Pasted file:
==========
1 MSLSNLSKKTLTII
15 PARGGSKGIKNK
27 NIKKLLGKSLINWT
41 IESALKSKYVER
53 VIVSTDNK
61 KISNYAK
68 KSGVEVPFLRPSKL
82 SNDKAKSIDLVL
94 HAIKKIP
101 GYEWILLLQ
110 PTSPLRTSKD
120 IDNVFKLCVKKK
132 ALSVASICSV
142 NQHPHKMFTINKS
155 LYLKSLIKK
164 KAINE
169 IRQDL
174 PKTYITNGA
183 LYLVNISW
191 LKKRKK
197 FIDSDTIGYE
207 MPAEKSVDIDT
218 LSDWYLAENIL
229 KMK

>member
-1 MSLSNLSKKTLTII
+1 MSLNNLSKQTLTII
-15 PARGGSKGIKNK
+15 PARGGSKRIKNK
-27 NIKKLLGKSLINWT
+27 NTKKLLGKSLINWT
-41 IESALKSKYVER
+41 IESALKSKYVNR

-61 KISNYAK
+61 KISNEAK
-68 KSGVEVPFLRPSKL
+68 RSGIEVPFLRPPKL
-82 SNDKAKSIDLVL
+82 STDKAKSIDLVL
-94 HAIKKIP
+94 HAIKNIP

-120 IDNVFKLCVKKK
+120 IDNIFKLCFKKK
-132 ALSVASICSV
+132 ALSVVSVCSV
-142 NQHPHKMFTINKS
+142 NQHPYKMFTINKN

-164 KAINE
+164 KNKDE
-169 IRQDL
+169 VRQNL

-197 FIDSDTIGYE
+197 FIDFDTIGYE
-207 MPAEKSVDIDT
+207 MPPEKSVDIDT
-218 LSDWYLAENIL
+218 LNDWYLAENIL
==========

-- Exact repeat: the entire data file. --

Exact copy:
1 MSLSNLSKKTLTII
15 PARGGSKGIKNK
27 NIKKLLGKSLINWT
41 IESALKSKYVER
53 VIVSTDNK
61 KISNYAK
68 KSGVEVPFLRPSKL
82 SNDKAKSIDLVL
94 HAIKKIP
101 GYEWILLLQ
110 PTSPLRTSKD
120 IDNVFKLCVKKK
132 ALSVASICSV
142 NQHPHKMFTINKS
155 LYLKSLIKK
164 KAINE
169 IRQDL
174 PKTYITNGA
183 LYLVNISW
191 LKKRKK
197 FIDSDTIGYE
207 MPAEKSVDIDT
218 LSDWYLAENIL
229 KMK

>member
-1 MSLSNLSKKTLTII
+1 MSLNNLSKQTLTII
-15 PARGGSKGIKNK
+15 PARGGSKRIKNK
-27 NIKKLLGKSLINWT
+27 NTKKLLGKSLINWT
-41 IESALKSKYVER
+41 IESALKSKYVNR

-61 KISNYAK
+61 KISNEAK
-68 KSGVEVPFLRPSKL
+68 RSGIEVPFLRPPKL
-82 SNDKAKSIDLVL
+82 STDKAKSIDLVL
-94 HAIKKIP
+94 HAIKNIP

-120 IDNVFKLCVKKK
+120 IDNIFKLCFKKK
-132 ALSVASICSV
+132 ALSVVSVCSV
-142 NQHPHKMFTINKS
+142 NQHPYKMFTINKN

-164 KAINE
+164 KNKDE
-169 IRQDL
+169 VRQNL

-197 FIDSDTIGYE
+197 FIDFDTIGYE
-207 MPAEKSVDIDT
+207 MPPEKSVDIDT
-218 LSDWYLAENIL
+218 LNDWYLAENIL